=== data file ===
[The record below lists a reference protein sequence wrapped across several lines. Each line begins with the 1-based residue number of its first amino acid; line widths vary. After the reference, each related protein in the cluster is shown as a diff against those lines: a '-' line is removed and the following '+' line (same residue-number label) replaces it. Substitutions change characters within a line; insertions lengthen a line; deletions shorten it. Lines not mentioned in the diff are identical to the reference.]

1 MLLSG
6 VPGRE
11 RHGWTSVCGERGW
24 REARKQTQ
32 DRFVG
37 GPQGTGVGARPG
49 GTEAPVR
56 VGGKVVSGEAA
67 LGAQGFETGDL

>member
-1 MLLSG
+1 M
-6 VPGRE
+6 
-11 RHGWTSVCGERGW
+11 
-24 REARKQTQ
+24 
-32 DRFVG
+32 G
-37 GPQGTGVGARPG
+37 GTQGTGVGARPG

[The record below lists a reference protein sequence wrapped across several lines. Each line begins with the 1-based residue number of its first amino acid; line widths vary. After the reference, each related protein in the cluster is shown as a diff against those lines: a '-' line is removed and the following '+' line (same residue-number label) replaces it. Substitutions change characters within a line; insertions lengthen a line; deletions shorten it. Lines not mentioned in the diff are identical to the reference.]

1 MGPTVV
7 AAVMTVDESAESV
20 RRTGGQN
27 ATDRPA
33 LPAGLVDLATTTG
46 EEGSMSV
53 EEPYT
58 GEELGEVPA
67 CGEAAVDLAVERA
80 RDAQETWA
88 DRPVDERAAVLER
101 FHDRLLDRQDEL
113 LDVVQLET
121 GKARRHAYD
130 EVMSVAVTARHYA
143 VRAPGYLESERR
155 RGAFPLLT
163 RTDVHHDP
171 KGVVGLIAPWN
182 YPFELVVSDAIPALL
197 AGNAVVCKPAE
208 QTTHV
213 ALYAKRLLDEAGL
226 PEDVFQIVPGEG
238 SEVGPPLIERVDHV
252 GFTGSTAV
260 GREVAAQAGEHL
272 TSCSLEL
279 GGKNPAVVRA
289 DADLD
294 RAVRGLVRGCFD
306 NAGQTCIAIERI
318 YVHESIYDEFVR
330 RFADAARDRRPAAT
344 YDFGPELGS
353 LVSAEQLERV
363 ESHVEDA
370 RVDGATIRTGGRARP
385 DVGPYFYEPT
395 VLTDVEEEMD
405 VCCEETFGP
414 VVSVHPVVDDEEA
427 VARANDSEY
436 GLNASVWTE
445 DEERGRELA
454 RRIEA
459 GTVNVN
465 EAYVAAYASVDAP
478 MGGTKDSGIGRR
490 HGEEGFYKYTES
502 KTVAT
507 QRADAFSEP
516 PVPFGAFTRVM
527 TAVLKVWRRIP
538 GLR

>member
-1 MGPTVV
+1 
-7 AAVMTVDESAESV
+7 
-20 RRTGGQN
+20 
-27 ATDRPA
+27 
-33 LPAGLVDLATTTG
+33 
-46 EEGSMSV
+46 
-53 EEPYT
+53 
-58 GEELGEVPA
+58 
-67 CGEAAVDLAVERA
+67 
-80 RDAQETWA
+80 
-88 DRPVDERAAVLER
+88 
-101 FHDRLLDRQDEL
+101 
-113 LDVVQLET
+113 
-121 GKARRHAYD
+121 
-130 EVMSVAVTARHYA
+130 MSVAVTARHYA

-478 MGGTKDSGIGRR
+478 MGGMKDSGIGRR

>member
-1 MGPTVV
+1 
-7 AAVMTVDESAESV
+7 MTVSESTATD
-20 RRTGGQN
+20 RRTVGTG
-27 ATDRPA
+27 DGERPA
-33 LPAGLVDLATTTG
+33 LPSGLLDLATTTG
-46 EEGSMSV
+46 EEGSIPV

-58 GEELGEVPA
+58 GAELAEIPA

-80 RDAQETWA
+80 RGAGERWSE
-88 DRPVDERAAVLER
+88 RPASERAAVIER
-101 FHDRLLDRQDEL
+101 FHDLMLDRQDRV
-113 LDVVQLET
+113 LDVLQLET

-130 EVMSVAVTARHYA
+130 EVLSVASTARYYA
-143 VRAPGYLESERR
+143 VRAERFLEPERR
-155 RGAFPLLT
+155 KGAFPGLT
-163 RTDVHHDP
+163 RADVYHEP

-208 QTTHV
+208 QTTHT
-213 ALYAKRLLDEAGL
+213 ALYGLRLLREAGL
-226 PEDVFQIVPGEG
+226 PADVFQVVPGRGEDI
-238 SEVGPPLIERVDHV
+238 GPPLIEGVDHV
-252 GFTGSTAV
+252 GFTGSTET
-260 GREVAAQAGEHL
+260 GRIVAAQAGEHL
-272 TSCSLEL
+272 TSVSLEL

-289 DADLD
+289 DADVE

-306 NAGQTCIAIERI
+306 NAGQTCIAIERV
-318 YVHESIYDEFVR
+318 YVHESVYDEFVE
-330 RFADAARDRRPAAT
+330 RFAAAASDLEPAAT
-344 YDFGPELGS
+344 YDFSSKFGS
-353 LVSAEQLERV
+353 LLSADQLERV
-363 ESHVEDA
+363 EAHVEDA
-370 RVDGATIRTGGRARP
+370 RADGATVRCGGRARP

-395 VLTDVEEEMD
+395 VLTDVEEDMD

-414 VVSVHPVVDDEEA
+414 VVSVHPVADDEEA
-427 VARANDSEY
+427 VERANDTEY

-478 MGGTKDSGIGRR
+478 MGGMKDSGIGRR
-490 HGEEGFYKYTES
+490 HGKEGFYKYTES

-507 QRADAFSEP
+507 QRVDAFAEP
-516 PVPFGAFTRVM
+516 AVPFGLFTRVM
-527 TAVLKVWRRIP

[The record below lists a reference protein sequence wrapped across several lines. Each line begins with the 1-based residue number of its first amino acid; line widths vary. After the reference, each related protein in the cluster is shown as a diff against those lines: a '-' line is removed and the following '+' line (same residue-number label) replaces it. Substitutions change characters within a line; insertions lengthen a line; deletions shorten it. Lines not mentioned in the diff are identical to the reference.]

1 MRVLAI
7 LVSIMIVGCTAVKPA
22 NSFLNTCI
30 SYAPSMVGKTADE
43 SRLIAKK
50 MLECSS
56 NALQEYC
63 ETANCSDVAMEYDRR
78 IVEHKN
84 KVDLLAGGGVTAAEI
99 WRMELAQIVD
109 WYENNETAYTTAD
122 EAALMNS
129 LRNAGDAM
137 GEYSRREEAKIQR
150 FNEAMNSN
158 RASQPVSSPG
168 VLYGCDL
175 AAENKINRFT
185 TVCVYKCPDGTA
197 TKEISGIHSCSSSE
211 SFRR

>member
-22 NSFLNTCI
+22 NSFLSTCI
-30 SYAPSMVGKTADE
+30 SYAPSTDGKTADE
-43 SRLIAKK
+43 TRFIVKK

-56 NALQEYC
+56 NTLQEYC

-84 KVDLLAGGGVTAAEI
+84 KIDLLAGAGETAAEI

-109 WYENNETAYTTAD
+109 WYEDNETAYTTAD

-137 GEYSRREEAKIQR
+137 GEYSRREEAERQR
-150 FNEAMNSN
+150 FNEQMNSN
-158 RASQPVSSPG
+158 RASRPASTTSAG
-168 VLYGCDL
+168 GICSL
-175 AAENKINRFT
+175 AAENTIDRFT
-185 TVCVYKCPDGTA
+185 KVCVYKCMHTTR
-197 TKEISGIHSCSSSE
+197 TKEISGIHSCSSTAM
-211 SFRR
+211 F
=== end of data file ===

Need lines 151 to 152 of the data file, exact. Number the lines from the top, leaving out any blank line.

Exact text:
+238 GPPLIEGVDHV
-252 GFTGSTAV